Maybe it’s the pre-final build-up affecting my thinking, or maybe it was the lack of key standout moments from the Brumbies’ qualifying final win over the Western Force, but I find myself searching awfully hard for one clear narrative with which to just dive at the keyboard this week.
It happens from time to time. Rugby can’t always be about highlight-reel moments.
And that’s not to say that I didn’t enjoy the qualifying final. It was exactly the kind of gripping, grinding, hard-fought game a sudden-death match should be. The Force were always going to be up for it, and my pre-game guess of a ten-point margin proved pretty close to the mark.
But despite contributing to the narrative with a couple of press conference questions on this theme on Saturday night, it took a good 36 hours before it became this week’s obvious topic.
This was a match that coaches would love: a final result achieved not because of a piece of individual brilliance or one key moment, but because of a series of events coming from a collective group of individuals doing their job for the team.
With a number of injuries during the 21-9 win over the Force, Brumbies coach Dan McKellar touched on this team-first mantra that he has worked incredibly hard to build during his time as head coach.
“We don’t rely heavily on individuals as a group,” he said post-match, pleased that his side had been able to outwit, outplay, and outlast the Western Australians.
“We’ve got a system in place, and we’ll just ask someone to step up and play their role within the system.”
Rob Valetini is one such individual for the Brumbies. He is a young guy who has already made huge strides this season and will play an even bigger role in Saturday’s final if the Brumbies are to claim a fourth Super Rugby title.
Valetini was enormous on Saturday night, making 68 metres from his 13 carries, and beating seven defenders along the way. He threw the pass for Tom Wright’s try just before halftime, too.
“As an individual, I just feel like he’s matured. He’s grown up a lot, Robbie.
“He’s always had that potential, but… I remember having a conversation with Dave Rennie about him in the past, and he’s a genuine world-class player. That is, he had the potential to be.
“Now we’re starting to see that week in, week out. He’s got a leadership role within our group around defence, which he’s really owned. He’s got more of a voice within the group now, as does Len Ikitau, and he’s thriving off the back of that.
“I’ve said it before, it comes off the back of his consistent training and preparation day in and day out, and yeah, I’m just really happy, and proud of him, to be honest.”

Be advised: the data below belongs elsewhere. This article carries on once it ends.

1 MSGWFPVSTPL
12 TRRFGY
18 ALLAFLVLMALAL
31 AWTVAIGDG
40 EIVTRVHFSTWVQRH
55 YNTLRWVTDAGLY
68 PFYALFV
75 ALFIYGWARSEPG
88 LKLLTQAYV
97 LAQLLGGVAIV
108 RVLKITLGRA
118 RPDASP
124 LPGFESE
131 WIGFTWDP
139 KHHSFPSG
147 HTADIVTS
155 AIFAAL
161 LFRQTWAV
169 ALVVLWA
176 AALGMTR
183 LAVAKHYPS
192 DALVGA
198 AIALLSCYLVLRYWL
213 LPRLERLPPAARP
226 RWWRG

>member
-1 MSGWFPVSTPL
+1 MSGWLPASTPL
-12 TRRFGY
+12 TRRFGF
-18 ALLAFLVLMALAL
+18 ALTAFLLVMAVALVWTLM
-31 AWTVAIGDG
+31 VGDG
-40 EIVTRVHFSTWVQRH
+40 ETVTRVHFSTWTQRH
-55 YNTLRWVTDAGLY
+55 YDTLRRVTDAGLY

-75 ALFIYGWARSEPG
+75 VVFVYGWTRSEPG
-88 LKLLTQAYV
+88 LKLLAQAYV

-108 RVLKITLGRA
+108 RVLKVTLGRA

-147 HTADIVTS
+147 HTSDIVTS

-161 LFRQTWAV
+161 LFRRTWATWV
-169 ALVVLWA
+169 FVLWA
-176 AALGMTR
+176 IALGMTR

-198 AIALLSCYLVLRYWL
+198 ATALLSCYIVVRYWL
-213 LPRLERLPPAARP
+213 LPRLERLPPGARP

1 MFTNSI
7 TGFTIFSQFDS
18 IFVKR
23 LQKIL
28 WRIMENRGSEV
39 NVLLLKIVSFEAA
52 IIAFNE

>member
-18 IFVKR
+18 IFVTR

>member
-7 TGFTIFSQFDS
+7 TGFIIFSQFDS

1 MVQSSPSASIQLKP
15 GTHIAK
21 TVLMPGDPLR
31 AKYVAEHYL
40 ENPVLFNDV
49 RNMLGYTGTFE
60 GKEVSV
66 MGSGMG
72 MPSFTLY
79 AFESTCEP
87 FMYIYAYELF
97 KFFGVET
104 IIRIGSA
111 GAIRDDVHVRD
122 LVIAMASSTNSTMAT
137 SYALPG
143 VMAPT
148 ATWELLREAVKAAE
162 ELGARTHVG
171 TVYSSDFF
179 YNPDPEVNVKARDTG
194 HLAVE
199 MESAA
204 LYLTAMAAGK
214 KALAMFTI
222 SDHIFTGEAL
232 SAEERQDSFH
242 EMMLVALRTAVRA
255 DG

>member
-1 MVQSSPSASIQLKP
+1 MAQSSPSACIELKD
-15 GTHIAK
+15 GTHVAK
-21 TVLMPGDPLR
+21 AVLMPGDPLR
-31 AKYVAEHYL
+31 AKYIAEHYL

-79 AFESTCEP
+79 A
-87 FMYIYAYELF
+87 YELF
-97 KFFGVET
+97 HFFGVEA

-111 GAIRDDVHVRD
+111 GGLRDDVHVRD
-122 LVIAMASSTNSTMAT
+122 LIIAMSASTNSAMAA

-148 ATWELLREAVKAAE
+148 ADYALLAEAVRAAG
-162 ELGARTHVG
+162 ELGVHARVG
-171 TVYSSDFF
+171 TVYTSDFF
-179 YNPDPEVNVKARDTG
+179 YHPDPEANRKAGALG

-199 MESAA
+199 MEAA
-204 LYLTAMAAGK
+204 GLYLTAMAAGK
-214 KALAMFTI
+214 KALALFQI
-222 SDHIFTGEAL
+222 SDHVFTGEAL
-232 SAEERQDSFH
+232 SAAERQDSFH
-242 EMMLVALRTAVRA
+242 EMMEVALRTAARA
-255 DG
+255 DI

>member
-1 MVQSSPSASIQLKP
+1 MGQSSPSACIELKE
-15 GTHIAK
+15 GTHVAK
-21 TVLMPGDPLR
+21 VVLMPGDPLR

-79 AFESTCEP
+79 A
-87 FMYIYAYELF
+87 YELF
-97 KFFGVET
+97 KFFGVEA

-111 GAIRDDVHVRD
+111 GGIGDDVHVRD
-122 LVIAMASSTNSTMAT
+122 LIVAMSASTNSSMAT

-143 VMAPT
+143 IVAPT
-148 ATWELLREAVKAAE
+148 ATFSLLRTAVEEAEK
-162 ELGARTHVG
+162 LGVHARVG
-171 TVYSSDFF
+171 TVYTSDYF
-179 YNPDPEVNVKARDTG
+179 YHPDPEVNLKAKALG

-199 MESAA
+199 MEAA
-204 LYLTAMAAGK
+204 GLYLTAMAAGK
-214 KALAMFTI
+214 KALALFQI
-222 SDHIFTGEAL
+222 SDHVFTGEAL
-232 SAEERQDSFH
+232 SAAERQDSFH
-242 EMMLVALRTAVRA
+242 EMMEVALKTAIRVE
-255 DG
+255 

I’m sure he’s done it before, but I can’t recall McKellar openly and expansively praising a player like this in some time.
And it’s entirely warranted. In a pack that has endured a shocking run of injury that still shows no sign of easing, Valetini and lock Cadeyrn Neville have been the constants across all nine games in 2021. If they’re not the two best Brumbies this year, they’re absolutely two of the top three. I think they’re it, and by some margin.
With Pete Samu in some serious doubt, along with Folau Fainga’a and James Slipper too, the Brumbies’ back-row impact is going to have to come from Valetini.
But he’s shown himself to be up for that challenge. In fact, he’d only just moved back to the side of the scrum for the qualifying final, having played number eight in Samu’s injury-enforced absence against the Rebels down in Melbourne in Round 9.
And while James Tucker and Tom Cusack are both long odds of being fit for the final, there is some confidence within the Brumbies that Will Miller might be right to take on Queensland in Brisbane. That could open up a move for young David Pocock clone Rory Scott to switch to the blindside in yet another back-row shuffle.
McKellar agreed with my leading suggestion that shuffling Valetini back to number eight was the obvious solution on Saturday night, if Samu’s prognosis came back as bad as it appeared at the time.
“Yeah, and I think if you ask Rob, he’d say his preferred position probably was eight,” the coach offered.
“It gives him opportunity off the back of a good scrum as well, so yeah, he’ll cover that role without any issue if he’s selected there, and if (Samu) is not right. But we’ll hope for some good news around a couple of sore bodies there.”
The Brumbies’ system has been tested considerably more in 2021 than in recent seasons, but the emergence of Scott and a promising debut from Luke Reimer on the weekend shows the system is working very well.
Having used 34 players already this season, it’s no wonder McKellar was quite deliberate in where a win this weekend would rank in terms of the Brumbies’ previous Super Rugby titles.
“Oh, it’d be enormous, yeah,” he said.
“We’d enjoy this more than last year, without a doubt. Just because we’ve got a lot of respect for the opposition, and we understand the challenge that is ahead of us.
“Yeah, it’d be incredibly rewarding to the group and the players and staff. We’ll focus on that now. We’ll recover and review, and prepare well, and put in place some tactics to go up there and get the job done.”